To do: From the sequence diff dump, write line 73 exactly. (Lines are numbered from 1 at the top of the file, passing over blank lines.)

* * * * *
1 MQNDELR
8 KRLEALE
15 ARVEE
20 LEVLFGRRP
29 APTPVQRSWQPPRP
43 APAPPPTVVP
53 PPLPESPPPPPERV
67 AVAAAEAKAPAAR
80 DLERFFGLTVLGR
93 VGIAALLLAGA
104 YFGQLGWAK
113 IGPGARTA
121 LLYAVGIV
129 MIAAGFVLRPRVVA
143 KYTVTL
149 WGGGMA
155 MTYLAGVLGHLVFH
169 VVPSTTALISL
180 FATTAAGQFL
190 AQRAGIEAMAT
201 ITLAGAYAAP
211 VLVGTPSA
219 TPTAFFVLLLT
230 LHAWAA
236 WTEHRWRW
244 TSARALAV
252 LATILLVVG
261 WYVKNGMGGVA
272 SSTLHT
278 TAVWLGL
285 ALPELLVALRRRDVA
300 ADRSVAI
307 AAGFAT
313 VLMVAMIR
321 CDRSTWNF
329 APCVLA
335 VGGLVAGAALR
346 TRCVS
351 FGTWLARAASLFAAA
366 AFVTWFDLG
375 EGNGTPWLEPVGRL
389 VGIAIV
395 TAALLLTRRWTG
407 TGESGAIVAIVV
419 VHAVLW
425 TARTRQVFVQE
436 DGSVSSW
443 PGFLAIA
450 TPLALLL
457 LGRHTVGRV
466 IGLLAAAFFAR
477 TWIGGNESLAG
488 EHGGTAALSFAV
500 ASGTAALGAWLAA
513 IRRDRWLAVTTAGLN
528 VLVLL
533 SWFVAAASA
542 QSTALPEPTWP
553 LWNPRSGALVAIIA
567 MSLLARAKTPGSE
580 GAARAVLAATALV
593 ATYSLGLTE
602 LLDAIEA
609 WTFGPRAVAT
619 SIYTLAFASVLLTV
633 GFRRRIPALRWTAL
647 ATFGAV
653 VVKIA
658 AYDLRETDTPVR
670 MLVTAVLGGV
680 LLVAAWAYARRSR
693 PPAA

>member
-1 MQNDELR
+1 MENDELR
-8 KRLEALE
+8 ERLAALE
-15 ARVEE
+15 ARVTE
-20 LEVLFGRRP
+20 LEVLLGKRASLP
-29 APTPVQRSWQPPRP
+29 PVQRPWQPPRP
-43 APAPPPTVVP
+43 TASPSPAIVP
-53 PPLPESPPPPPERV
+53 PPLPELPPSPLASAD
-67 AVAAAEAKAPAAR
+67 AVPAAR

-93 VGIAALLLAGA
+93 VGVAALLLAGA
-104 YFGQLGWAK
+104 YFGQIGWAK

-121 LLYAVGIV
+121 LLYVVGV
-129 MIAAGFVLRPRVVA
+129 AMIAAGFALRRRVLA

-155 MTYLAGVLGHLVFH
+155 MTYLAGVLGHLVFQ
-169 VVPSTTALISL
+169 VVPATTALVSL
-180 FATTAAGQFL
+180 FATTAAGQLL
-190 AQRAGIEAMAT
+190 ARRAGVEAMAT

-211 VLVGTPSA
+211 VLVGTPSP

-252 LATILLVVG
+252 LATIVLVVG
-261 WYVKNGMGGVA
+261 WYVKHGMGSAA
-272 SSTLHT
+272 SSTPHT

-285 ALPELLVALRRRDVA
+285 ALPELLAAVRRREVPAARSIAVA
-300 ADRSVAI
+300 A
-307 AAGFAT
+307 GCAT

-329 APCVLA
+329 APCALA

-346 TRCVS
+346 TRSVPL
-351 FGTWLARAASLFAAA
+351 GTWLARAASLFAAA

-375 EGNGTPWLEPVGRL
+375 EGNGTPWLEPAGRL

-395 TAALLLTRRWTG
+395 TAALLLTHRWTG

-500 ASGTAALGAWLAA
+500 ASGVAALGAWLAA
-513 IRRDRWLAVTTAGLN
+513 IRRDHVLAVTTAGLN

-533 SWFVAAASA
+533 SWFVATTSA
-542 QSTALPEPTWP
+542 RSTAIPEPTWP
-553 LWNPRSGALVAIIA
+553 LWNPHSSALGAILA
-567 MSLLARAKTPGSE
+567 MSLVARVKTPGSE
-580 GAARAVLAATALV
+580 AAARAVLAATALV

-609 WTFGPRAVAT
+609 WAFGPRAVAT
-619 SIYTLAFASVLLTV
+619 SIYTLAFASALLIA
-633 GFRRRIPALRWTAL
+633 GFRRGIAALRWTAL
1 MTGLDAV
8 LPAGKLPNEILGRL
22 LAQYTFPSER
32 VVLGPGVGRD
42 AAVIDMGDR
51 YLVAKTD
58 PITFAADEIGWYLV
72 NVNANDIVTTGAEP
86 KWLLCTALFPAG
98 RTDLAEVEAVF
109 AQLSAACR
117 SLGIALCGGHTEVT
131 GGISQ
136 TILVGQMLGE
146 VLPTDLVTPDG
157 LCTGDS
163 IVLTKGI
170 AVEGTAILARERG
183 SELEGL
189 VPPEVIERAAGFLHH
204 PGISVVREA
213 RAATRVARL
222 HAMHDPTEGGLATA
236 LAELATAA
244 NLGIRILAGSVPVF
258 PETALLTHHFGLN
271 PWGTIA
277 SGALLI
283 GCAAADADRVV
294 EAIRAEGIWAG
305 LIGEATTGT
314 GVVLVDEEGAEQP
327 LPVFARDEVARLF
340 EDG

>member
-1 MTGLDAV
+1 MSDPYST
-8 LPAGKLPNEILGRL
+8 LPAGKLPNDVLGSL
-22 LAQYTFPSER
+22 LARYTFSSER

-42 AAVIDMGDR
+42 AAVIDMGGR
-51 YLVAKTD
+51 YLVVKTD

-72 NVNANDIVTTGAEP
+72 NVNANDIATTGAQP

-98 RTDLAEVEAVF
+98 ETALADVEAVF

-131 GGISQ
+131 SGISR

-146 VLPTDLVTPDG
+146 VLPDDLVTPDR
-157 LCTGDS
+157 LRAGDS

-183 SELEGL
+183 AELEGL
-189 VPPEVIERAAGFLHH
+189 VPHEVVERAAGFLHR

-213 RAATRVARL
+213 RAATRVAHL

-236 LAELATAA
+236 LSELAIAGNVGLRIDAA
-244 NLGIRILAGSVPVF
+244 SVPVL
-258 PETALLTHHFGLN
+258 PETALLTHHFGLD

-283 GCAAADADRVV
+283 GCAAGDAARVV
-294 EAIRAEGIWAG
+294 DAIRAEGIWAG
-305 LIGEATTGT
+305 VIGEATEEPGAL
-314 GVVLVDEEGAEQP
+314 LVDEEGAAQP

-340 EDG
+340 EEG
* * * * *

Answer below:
>member